http://www.thewindowsclub.com/edge-displays-this-website-needs-internet-explorer-message

>Edge displays "This website needs Internet Explorer" message<

This happens due to this due to compatibility issues with some of the websites. Microsoft Edge browser in Windows 10 doe not support ActiveX, Silverlight, Java, JavaScript or some other legacy technology. So if you visit a website that uses such technologies which are not supported by Edge, then you will see this message.

In such cases, you should click on Open with Internet Explorer. The web page will open with IE.
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Maybe I really should try Edge instead of automatically replacing it with my usual browser?

Curt:
Win 10 comes with a very fine "Print to pdf" + pdf reader  :up:

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Agnitum's Outpost Security Suite Pro does not (yet) support Windows 10   :(

Deozaan:
So, as mentioned before, I had some problems making the upgrade. I'll write about them here just in case they help anybody else.

As I said earlier, I tried the Windows Update method and it got to somewhere above 75% of the installation process, into the "configuring programs" part of the install. Then it rebooted and said "Restoring your previous version of Windows." When I got back into Windows 7, there was no error message or any indication of why it failed. And somehow Windows 7 was deactivated and said I had 30 days to activate. So I reactivated it.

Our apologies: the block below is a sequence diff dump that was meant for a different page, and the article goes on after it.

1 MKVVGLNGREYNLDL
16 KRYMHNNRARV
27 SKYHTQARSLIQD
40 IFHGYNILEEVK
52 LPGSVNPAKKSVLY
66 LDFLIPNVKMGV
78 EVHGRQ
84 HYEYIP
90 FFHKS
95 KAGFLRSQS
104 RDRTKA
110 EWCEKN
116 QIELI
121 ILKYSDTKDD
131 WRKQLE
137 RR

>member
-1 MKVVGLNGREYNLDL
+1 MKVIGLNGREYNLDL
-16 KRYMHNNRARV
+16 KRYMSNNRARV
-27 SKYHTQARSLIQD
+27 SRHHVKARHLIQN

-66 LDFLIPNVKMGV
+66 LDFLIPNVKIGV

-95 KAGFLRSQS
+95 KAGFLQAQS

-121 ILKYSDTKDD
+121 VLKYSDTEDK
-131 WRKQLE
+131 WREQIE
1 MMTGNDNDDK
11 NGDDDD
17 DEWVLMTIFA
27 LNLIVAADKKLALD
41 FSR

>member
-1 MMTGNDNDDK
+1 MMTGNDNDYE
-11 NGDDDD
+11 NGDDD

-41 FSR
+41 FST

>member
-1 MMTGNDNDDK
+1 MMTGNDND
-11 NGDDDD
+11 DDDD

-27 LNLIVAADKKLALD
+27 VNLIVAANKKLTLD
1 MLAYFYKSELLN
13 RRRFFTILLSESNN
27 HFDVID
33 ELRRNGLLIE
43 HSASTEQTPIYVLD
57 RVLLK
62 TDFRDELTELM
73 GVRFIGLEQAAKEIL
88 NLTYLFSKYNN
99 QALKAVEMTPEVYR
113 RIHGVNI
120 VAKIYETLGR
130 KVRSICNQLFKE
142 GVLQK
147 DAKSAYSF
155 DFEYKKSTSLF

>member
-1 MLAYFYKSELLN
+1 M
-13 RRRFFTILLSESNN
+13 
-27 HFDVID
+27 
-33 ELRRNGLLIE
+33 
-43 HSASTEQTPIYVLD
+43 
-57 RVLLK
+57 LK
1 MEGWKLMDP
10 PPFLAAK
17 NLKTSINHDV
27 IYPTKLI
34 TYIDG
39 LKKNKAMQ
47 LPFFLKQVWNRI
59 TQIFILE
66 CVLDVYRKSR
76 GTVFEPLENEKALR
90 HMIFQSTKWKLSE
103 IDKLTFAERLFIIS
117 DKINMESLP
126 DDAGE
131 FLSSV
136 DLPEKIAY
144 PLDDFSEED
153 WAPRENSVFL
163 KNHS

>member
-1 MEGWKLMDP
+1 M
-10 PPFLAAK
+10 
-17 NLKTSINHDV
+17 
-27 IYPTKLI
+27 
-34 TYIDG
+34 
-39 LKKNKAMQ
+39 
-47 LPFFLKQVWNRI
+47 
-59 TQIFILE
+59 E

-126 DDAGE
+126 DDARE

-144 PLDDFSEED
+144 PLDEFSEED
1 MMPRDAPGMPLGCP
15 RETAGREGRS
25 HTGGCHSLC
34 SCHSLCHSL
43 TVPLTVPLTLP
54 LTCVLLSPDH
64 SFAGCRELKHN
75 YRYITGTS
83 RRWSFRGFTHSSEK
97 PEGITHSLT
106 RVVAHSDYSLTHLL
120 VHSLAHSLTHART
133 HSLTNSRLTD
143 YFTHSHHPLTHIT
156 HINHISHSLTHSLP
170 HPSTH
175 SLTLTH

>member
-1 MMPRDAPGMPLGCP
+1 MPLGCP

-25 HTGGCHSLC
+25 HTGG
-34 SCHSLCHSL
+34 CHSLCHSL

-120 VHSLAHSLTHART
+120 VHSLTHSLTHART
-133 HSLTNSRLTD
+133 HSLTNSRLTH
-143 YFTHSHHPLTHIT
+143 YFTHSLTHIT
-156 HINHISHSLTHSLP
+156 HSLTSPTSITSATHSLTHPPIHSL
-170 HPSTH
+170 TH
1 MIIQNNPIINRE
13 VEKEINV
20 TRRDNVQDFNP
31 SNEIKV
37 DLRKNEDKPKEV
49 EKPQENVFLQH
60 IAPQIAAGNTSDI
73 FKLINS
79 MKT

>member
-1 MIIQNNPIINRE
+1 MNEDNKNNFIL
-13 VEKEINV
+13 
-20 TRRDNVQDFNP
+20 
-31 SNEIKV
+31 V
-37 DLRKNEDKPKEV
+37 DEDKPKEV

Then I tried using the Media Tool, selecting the "upgrade this PC now" option. Though the process was slightly different, it did pretty much the same thing, getting to something like 87% of the way through the installation before rebooting and restoring me back to Windows 7 again. This time there was an error message. Once again Windows 7 was deactivated. So I reactivated it again. Then I researched the error message.

Ultimately, I decided the problem was that I was using Junctions to store my data in places where the OS didn't want them, with the Junctions tricking the OS into thinking the data were in the right place. So I formatted the OS drive, installed Windows 7 fresh, then installed only SP1 from Windows Update, then used the Media Tool to upgrade to Windows 10. Additionally, since it was a fresh install anyway, I customized the upgrade option to not keep any programs or personal files, so it would be a clean install of Windows 10. I also disconnected my computer from the internet to prevent it from "checking for updates" forever (and because I read that that could help with the particular error message I had gotten). And it worked!